Thursday, September 21, 2017

The Tragic Life Of The Roman Emperor, Julian The Apostate


When Constantine the Great became the ruler of the entire Roman Empire in 324 CE, most of his relatives probably thought they would be set for life in positions of power and luxury. Actually, when Constantine died in 337, only a few people in the royal family benefited. The large empire was divided between Constantine’s legitimate sons, Constantine II, Canstans I and Canstantius II. These three brothers each adopted the title of emperor and ruled their own domains. Unfortunately for all of the other relatives and cousins who were not direct, legitimate heirs of Constantine the Great, their fate was very different. Instead of being seen as allies and kin, the three new emperors saw most of their family as rivals and enemies.

Thursday, September 14, 2017

The Chaotic Reigns Of The Sons Of Constantine The Great



Constantine the Great, emperor of the Western Roman Empire (c. 312-324 CE), and later the entire Roman Empire (c. 324-337), climbed to ultimate power after defeating a host of rivals in a long and bloody civil war. Despite experiencing firsthand the complications that come with dividing a single empire among multiple emperors, Constantine the Great groomed all three of his legitimate sons for rule and gave them each the title of caesar. When Constantine the Great died in 337, none of his sons were given primacy. All three of them, Constantine II, Constans I, and Constantius II all proclaimed themselves to be an augustus (or emperor), and divided the empire amongst themselves. Constantine II ruled Roman Britain, Gaul (France) and Spain. Constans I took Italy, North Africa (excluding Egypt) and some of the Balkans. Constantius II took the remainder of the Balkans, and the rest of the Roman lands, with land spanning around the Mediterranean from Greece to Egypt.

Although the empire fell in succession to Constantine’s sons, it was these sons, and these sons only, who controlled the Roman Empire—all other relatives were considered a threat. In a plan probably masterminded by Constantius II, the emperors purged the land of potential rivals, including many of their own cousins and even a half-brother of Constantine the Great, ironically also named Constantius. Two notable imperial cousins that survived the purge were Gallus and Julian, the former would be a future caesar and the latter a future emperor.

Thursday, September 7, 2017

The Killer WWII Dogs Of Cat Island



During the Second World War, all the warring countries were looking for an edge in their war effort, be it through machinery and science, new methods of personnel training or, unfortunately, even experimental drug-use. While most military research and development funding went to the tried and true necessities, such as weaponry, tanks, airplanes and ships, the war-torn countries of the world were also open to investigating more abnormal methods of warfare. Looking for any and every way to win the war, some countries invested their resources into turning mankind’s furry, four-legged best friends into trained man-killers.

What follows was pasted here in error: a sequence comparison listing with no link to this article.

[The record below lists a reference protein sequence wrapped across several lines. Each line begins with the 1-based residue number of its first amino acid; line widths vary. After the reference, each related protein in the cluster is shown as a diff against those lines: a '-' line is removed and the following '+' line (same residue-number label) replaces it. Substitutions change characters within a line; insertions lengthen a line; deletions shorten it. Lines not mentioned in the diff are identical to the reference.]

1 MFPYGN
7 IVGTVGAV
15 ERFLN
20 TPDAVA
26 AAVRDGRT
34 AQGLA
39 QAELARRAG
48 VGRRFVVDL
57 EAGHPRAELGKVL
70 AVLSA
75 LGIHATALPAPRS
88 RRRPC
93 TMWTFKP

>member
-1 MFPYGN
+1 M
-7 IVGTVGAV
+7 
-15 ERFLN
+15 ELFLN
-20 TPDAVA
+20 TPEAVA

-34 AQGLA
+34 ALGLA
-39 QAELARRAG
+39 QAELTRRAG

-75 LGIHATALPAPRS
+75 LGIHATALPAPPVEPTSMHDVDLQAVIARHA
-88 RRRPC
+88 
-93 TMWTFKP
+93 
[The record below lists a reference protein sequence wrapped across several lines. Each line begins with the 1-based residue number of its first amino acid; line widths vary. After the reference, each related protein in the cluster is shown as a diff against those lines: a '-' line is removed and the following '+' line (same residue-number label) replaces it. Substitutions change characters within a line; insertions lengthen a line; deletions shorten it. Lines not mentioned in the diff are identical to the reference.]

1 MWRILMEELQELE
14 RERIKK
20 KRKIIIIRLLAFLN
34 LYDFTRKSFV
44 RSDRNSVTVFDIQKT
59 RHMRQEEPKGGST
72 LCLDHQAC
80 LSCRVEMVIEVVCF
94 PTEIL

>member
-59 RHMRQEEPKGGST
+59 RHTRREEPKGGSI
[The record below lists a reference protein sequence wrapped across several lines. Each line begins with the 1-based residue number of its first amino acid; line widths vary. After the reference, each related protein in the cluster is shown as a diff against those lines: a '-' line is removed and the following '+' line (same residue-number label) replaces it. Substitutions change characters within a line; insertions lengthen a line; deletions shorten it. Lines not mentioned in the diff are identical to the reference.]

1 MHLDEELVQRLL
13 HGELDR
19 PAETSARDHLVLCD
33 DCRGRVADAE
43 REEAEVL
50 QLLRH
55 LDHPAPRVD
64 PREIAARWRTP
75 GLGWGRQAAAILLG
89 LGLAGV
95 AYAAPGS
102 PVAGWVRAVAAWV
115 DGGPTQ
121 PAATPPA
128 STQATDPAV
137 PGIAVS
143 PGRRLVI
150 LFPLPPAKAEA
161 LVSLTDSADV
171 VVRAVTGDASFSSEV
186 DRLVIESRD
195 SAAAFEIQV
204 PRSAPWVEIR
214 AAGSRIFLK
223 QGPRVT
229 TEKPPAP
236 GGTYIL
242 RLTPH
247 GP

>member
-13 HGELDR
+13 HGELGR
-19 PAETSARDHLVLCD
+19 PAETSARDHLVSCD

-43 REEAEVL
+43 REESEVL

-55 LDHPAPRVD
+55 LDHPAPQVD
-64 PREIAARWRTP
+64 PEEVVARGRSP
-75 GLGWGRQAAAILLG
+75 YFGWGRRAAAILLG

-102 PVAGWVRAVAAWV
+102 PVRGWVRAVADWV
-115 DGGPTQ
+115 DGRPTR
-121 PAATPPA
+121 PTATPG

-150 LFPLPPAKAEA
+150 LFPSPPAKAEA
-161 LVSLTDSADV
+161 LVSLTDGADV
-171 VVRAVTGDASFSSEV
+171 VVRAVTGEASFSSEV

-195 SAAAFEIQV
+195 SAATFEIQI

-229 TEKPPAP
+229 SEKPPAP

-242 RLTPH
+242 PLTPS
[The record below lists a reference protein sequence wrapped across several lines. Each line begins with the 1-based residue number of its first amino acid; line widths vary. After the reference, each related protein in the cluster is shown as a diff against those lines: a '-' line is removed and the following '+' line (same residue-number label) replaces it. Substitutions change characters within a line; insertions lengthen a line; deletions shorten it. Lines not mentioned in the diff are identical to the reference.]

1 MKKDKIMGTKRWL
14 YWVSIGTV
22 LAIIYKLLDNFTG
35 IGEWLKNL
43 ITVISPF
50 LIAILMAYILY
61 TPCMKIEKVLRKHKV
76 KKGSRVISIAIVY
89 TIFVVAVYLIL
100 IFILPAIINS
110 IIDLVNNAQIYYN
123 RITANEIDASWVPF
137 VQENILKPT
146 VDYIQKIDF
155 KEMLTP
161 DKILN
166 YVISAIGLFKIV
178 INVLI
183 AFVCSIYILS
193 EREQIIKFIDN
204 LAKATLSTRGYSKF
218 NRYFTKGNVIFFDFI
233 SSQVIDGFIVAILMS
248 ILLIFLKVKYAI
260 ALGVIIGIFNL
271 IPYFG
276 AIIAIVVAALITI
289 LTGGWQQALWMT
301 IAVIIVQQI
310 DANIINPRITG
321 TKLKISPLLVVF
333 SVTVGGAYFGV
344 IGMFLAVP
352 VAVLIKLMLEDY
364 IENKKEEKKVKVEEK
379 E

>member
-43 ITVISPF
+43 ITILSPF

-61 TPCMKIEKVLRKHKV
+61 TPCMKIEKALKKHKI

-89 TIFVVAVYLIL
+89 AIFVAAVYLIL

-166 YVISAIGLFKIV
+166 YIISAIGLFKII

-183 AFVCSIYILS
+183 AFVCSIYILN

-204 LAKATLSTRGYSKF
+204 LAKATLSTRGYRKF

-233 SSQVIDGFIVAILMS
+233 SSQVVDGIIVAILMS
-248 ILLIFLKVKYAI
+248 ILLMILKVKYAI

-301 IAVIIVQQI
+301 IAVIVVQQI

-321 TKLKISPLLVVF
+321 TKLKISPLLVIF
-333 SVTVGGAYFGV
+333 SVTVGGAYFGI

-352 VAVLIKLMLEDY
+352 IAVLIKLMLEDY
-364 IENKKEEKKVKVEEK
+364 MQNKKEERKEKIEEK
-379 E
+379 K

Thursday, August 17, 2017

The Marriage Fiasco of Cleisthenes, Tyrant of Sicyon


(Painting of a ancient festival to Demeter, by Francis Davis Millet  (1846–1912), [Public Domain] via Creative Commons)

The tyrant, Cleisthenes, is thought to have ruled the city-state of Sicyon from approximately 600-570 BCE. Sicyon was located somewhere in the northern Peloponnesus, between ancient Corinth and Achaea. Cleisthenes was a member of the Orthagoras family (or the Orthagorids), and his reign was the climax of his dynasty’s rule in Sicyon.

Cleisthenes successfully ushered Sicyon through the political and military conflicts of ancient Greece. He sided with the Oracle of Delphi in the First Sacred War (around the 590s BCE), which led to the destruction of Crisa. He was also a patron of athletics and sports, both in Delphi and at home in Sicyon.

It was around this time, after emerging victorious from the First Sacred War, that Cleisthenes began thinking of arranging a marriage for his daughter, Agariste. The tyrant, however, did not want just any marriage for his daughter; he wanted to marry his girl to the greatest man in all of Greece. To make sure the most accomplished men in Greece would hear of his daughter’s marriage eligibility, Cleisthenes made an announcement at one of Greece’s most prestigious events—either the Olympic or Pythian Games. According to the historian, Herodotus, he made his declaration after having won fist place in an Olympic chariot race. Yet, others think his announcement came after participating in the 582 BCE Pythian Games. Either way, the most athletic and affluent Greeks heard that Cleisthenes was accepting suitors for his daughter’s hand in marriage. As with most stories recorded by Herodotus, the tale of Cleithenes’ marriage fiasco is likely highly exaggerated and filled with folklore, but nonetheless, it remains incredibly entertaining.

Thursday, August 10, 2017

During WWII, A United States Serviceman Became A Serial Strangler In Australia


(Photograph of Edward Leonsky taken prior to 1942, [Public Domain] via Creative Commons)

Private Edward Joseph Leonski, also known as Eddie, was one of around 15,000 U. S. military personnel stationed in Melbourne, Australia in 1942 during the midst of World War II. Yet, unlike the other thousands of U.S. troops, the twenty-four-year-old Edward Leonski was a serial killer who would go on a murder spree, ending the lives of three innocent women.